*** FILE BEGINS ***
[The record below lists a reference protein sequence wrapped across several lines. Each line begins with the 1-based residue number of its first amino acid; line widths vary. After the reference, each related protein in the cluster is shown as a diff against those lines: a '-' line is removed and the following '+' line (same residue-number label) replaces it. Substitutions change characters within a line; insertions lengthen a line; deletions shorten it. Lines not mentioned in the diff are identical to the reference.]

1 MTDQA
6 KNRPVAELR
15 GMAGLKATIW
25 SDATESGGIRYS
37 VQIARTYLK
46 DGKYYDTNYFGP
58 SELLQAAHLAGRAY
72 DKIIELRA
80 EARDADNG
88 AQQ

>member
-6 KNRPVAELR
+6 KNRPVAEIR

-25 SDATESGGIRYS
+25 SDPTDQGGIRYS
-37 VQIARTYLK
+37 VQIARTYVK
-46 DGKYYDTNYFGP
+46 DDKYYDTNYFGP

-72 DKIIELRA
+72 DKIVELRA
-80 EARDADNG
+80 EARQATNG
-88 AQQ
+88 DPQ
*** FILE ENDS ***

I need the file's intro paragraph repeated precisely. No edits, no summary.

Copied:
[The record below lists a reference protein sequence wrapped across several lines. Each line begins with the 1-based residue number of its first amino acid; line widths vary. After the reference, each related protein in the cluster is shown as a diff against those lines: a '-' line is removed and the following '+' line (same residue-number label) replaces it. Substitutions change characters within a line; insertions lengthen a line; deletions shorten it. Lines not mentioned in the diff are identical to the reference.]